Also bc this was my first time using Replit, only just today did I discover that it has an amazing Git option that I hadn't been utilizing this whole time! D'oh! Now my second function was under much better version control!
So the initial commits for both of these are super late in the game! I guess that's what I get for launching into this right after coming back from vacation!🌞🌞🌞
I recreated my function to create a sorted list of primes from a given array so that it was following the criteria of what a prime is: it divided the number by all numbers less than or equal to it, creating one factor for itself and ending once there were more than 2 factors. Then I made sure there were at least 2 factors, so this eliminated 1.
I was having a persistent issue where my functions were consoling out the results but doing so multiple times (but it wasn't doing so in my local repo!!). I repeatedly kept checking my JS in Replit to figure out what the issue was and couldn't find it. Today I overviewed my index.html document and recognized that it was already prepared to call the function with the upload of the index.html! I've never seen this before so that was a cool discovery! So I removed my call of the main higher-order function which called the two challenge functions as callbacks and bizoom, looked good!
I really want to learn more about inbuilt testing, so I took this as an opportunity!! I've never done any testing or used Jest before, so I started from the beginning.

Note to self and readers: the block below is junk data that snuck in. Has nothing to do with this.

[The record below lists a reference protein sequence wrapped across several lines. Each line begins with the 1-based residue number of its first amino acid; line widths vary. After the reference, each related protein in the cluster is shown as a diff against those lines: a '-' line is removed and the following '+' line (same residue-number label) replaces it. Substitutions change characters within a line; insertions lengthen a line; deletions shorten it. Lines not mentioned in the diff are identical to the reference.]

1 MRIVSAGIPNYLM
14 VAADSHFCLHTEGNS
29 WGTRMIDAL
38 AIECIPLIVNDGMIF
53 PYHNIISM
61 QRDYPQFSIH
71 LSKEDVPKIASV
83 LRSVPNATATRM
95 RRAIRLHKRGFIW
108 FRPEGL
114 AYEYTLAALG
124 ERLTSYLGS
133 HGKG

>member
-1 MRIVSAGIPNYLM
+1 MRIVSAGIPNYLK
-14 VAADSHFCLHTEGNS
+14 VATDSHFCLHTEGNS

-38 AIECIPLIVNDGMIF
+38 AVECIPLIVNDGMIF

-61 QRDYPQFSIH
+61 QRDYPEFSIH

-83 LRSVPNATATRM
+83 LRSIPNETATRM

Bc of my previous experience with using npm for Sass, I was ready to go when looking at the Jest documents instructing me to install with npm by downloading directly to my PATH. I did the example first, and I created a file for my function, a file for my test, and included the test in my package.json file according to Jest's Getting Started doc and totally got it to work!!!
Then I got my tests to run on my local repo too!! (So many high-fives given to myself). I'm definitely not advanced in my understanding of running tests with Jest however, so I had to neatly sort my separate functions and my tests into different files in order to get them to run correctly.
Unfortunately I couldn't get my tests to run on the Repl the company had set up for me. The Replits docs on Unit Testing indicated that the option to add Unit Tests was not made available to me within the given Repl. I experimentally created a Node.js Repl, which is how Jest is supported within Replit, and the options to add Unit Tests were given to me as demonstrated in the doc.
So I wound up this tech test today and tied it up with a ship-it bow, I.E. my ReadMe. I included a link to my local repo and code snippets of my Jest tests with an invitation to add anyone as a collaborator if they wanted to see it bc it's private.
I'm really proud of how I handled this tech test. I learned so much, and as my mom always taught me knowledge is one of the greatest treasures you can acquire for yourself because it's forever yours.